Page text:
Keywords: Monetary Policy; European Central Bank; Desired Interest Rate; Cluster Analysis
    JEL: C80 E40 E52
    Date: 2009–07–31
  2. By: Chris Hanretty; Christel Koop
    Abstract: Although regulatory agencies have been created all over the world in the past decade, their design may vary considerably. In this report, we offer more insight into the variation in design by presenting the findings of a worldwide survey among regulators in seven policy areas: competition, energy, environmental, financial market, food safety, pharmaceutical and telecommunication policy. On the basis of the answers of 175 regulatory agencies from 88 countries, we conclude that although their design shows huge variation, a picture of the modal regulator can be drawn. The modal regulator is managed by a head and board members who serve for a fixed and renewable term of five years, who can be dismissed for reasons unrelated to their decisions, who cannot hold other offices in the public administration, and who need to be formally independent. The regulator is typically obliged to submit to politicians an annual report, whilst politicians can give the regulator policy instructions, can start an inquiry into the regulator’s operations, and can control the budget. Finally, the regulator is formally independent, has exclusive competence, decides on its own internal organisation and personnel policy, and makes policy decisions which cannot be reversed by another body than a court.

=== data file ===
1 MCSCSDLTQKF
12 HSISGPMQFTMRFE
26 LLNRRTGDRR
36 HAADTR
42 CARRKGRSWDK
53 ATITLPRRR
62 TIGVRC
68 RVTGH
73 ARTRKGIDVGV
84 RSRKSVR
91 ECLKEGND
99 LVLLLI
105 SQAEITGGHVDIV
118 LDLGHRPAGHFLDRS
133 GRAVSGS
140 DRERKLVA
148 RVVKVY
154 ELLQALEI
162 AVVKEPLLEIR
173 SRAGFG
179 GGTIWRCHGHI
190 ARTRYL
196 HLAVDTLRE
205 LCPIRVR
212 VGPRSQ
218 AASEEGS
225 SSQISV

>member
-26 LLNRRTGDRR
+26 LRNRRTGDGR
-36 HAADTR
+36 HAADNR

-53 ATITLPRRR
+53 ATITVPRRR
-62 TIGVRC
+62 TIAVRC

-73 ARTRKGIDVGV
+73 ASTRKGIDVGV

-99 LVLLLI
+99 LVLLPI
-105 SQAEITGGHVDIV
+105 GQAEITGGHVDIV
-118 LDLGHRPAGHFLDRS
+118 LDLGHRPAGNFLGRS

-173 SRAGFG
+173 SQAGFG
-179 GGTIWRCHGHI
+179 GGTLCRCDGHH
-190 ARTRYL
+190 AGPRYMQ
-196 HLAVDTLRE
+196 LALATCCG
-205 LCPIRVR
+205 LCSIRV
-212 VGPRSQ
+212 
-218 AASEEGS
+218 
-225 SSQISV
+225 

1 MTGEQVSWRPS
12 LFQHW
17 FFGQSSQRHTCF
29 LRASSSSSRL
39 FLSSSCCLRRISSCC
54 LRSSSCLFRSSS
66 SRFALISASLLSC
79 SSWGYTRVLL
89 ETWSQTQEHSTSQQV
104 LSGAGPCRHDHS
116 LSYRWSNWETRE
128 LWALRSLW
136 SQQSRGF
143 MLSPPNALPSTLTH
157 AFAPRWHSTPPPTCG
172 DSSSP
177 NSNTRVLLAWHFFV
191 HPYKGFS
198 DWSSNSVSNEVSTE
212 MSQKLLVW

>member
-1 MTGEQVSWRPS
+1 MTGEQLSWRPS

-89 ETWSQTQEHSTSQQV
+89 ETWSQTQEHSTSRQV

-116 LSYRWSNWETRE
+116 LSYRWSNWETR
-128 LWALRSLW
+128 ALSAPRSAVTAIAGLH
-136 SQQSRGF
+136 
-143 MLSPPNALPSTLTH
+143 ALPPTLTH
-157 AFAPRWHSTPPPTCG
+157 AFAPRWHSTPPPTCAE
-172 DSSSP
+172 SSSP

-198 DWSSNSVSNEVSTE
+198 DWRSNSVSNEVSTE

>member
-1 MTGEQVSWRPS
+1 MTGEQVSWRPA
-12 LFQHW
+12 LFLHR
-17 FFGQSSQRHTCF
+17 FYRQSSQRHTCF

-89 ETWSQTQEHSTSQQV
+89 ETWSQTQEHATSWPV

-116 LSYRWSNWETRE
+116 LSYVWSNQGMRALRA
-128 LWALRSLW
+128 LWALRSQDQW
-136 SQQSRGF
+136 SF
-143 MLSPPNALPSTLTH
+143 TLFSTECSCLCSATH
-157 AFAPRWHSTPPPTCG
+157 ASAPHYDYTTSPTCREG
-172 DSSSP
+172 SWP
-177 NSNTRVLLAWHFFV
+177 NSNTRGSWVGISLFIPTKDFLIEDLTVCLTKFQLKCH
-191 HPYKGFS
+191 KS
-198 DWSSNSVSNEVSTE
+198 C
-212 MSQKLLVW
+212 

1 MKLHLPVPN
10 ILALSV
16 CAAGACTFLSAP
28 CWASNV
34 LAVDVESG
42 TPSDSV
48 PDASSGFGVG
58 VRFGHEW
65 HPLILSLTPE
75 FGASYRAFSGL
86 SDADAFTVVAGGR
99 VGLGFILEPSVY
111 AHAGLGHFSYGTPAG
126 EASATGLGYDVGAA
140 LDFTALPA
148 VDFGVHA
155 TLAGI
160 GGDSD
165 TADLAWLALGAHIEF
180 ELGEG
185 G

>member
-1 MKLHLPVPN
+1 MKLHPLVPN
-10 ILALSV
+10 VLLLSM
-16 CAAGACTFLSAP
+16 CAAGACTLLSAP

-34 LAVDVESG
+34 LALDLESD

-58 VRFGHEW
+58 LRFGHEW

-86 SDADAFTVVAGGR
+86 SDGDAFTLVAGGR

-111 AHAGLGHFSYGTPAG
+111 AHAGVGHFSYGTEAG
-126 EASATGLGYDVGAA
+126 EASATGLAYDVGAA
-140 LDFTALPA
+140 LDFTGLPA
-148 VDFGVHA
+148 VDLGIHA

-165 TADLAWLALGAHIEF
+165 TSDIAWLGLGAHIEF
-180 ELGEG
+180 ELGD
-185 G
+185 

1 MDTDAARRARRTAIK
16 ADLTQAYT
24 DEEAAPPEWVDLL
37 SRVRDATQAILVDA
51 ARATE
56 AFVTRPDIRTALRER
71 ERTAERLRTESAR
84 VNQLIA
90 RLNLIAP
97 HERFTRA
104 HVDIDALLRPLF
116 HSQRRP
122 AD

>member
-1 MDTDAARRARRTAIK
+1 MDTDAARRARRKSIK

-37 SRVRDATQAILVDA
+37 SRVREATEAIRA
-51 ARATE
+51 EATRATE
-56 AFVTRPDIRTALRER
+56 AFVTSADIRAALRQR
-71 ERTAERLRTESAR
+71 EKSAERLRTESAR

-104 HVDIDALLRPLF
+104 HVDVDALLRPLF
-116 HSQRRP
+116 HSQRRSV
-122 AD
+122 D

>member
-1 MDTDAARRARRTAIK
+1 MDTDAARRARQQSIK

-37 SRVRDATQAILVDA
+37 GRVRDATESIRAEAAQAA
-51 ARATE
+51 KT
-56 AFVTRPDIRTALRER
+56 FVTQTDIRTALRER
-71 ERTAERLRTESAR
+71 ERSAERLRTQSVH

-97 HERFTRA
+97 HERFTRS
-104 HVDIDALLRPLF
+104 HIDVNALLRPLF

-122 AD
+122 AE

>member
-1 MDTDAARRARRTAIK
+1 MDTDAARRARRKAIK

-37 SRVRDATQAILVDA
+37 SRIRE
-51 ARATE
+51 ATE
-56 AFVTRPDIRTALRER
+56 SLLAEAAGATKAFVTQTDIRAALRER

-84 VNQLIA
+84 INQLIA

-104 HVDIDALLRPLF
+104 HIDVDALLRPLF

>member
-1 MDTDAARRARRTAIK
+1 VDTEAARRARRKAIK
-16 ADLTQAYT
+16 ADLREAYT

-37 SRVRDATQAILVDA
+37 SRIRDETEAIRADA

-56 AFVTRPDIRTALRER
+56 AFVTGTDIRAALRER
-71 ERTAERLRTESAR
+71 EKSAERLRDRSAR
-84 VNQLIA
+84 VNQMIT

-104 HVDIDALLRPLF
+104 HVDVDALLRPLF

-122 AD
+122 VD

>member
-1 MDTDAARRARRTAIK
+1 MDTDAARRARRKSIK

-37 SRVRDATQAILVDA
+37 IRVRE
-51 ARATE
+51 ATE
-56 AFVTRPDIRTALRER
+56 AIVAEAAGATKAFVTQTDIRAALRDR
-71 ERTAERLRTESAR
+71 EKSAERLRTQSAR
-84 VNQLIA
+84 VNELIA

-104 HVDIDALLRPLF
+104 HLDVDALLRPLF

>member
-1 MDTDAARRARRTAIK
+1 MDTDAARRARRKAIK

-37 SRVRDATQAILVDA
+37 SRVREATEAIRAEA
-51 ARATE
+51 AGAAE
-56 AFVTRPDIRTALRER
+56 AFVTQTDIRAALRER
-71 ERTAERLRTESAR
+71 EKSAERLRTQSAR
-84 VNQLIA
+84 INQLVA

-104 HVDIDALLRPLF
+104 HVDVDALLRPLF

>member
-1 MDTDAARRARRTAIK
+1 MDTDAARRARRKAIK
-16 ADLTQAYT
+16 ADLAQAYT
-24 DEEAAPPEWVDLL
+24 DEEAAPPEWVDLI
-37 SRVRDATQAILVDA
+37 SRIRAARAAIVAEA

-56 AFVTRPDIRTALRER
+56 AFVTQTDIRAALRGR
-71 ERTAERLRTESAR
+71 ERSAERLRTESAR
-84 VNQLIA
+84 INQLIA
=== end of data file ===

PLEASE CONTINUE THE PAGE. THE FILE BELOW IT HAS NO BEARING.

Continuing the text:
Keywords: administrative law, structure of government, public administration, independent regulatory agencies
    Date: 2009–11–19
  3. By: Roldan, Flavia (IESE Business School)